Today in History


On this day, in 1912, the building and fit out of the RMS Titanic was completed, and she commenced sea trials.

One of three sister ships with Olympic and Britannic, Titanic was the largest moving thing on the planet when she was built. ?The sea trial lasted for about 12 hours, which included a test of her handling characteristics and a ‘crash stop’ taking her from full ahead to full astern.

This emergency stop took more than 700 meters, and over 3 minutes!

After a mere 12 hours of trials, Titanic berthed for the first time in Belfast, and an hour later, sailed for Southampton where on 4 April she berthed for the second and last time. ? She would only stay afloat for another 11 days.

There were concerns that the size of the vessel underway could create a suction that may draw other vessels towards the Titanic when in narrow waters, as had occurred with the Olympic. ?This did happen when Titanic left Southampton. ? Titanic also had a fire in her coal bunkers that at the time of sailing had not been extinguished, however it is accepted that this did not contribute to the sinking.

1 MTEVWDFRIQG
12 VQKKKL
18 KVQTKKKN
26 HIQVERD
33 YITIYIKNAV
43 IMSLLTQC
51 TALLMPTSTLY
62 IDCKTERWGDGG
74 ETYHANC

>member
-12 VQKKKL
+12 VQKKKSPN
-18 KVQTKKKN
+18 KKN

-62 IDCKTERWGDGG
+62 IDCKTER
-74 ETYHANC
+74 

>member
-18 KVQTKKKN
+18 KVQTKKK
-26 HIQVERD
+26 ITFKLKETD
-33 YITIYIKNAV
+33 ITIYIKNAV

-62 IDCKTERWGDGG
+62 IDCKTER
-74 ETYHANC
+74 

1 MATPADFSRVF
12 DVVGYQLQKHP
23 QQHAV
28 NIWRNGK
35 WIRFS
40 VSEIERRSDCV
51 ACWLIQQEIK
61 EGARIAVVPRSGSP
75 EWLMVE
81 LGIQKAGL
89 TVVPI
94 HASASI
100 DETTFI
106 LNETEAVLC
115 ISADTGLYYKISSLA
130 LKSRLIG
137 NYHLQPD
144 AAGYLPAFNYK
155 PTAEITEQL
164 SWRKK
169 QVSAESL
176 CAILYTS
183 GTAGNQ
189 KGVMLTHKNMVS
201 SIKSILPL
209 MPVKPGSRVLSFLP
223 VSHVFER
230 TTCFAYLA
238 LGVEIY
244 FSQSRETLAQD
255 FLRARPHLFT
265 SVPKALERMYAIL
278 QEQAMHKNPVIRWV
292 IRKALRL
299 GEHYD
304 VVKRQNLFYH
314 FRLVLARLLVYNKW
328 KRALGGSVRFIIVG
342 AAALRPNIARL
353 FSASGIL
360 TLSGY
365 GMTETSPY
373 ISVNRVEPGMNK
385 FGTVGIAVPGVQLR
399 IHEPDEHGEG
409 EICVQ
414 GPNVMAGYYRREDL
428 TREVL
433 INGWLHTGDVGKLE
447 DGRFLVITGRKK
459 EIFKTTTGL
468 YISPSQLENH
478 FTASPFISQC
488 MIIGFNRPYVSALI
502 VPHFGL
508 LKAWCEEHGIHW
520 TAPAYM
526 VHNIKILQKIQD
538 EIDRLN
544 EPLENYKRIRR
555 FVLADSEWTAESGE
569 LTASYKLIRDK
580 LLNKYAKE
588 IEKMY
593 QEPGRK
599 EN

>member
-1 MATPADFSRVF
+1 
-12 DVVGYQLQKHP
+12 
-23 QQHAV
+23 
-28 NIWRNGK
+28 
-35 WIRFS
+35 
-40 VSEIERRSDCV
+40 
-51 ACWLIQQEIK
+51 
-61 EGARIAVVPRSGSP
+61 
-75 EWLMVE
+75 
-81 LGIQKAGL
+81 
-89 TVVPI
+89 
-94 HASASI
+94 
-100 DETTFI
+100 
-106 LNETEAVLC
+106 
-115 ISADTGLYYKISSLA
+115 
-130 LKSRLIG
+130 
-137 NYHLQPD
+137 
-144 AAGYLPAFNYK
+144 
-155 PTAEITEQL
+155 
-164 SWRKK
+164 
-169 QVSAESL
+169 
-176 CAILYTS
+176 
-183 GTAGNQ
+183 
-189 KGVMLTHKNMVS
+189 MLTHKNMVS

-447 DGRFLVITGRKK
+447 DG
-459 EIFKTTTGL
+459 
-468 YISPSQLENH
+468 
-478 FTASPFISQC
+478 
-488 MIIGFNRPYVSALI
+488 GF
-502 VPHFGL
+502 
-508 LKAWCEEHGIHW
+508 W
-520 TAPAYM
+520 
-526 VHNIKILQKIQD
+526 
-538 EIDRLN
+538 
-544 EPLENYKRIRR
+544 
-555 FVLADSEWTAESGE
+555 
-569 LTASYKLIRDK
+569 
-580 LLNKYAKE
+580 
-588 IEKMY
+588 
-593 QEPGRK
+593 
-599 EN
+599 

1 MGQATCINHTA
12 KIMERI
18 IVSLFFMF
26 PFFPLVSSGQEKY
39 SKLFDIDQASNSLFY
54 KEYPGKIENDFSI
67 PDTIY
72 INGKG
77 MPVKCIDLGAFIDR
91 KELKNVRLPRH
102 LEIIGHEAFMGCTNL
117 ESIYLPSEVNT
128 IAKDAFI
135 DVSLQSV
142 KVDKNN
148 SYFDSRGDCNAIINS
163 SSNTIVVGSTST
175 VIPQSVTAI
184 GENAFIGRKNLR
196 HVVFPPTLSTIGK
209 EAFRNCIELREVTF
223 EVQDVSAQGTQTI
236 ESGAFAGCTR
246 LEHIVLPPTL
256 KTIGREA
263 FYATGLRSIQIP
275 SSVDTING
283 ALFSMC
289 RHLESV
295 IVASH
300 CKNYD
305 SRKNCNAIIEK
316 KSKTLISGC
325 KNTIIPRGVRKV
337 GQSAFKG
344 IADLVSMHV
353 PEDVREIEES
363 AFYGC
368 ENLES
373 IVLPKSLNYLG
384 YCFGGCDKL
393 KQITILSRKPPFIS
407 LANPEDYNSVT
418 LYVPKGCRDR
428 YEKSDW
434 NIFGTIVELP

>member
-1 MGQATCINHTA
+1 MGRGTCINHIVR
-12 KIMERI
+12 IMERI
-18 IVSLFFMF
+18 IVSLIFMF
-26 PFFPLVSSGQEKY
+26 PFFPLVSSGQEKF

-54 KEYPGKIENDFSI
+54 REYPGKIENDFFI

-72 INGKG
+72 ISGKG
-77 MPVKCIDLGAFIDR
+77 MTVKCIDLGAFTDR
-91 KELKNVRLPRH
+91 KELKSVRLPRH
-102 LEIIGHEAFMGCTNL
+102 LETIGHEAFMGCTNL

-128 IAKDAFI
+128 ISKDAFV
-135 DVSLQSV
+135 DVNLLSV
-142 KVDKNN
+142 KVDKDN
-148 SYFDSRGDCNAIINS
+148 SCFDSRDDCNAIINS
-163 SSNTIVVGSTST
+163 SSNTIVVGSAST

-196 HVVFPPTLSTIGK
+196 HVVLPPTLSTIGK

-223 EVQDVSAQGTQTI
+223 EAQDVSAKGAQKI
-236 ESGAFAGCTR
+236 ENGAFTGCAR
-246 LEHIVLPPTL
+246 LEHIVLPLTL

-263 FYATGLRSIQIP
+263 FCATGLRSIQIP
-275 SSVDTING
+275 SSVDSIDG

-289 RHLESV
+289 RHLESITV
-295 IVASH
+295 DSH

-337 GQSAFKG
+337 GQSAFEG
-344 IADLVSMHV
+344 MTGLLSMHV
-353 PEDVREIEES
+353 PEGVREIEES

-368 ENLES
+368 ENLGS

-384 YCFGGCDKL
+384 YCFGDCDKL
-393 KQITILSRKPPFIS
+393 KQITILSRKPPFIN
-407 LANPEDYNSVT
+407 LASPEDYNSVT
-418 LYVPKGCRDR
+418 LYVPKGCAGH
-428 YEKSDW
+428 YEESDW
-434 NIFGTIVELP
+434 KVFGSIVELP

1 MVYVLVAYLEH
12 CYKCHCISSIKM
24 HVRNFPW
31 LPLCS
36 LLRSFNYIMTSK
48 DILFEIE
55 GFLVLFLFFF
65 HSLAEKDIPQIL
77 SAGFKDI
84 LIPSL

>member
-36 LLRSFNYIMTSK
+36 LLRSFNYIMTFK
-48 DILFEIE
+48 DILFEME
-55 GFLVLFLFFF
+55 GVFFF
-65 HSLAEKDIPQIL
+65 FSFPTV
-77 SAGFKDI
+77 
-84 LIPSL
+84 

One of the survivors of the sinking, Violet Jessup, had been on board Titanic’s sister ship, Olympic, when the vessel was rammed by HMS Hawke. ? After Titanic, Violet went to work on the final of the three sisters, Britannic, which was converted for use as a hospital ship in World War One, and was onboard when she struck a mine and also sank. ? Although Violet survived the Titanic, 1517 souls did not.

Even at the time of her sinking, Titanic was not the largest loss of life attributed to a maritime disaster. ? In 1885, a Mississippi Steamboat, the Sultana, suffered a series of boiler explosions, killing in excess of 1800 people. ?Also, in 1822, a Chinese junk, the Tek Sing, sank with the loss of over 1600 lives.

The single largest loss of life attributed to a maritime disaster in history ?is the sinking of the Doria Paz in 1987. ? The overloaded ferry collided with an Oil Tanker, MV Vector, in the Tablas Strait in the Phillipine Archepelago. ?Only 24 survived from the ferry, and two of the 13 man crew of the Vector, but the estimated loss of life was 4386 lives, almost three times as many as Titanic.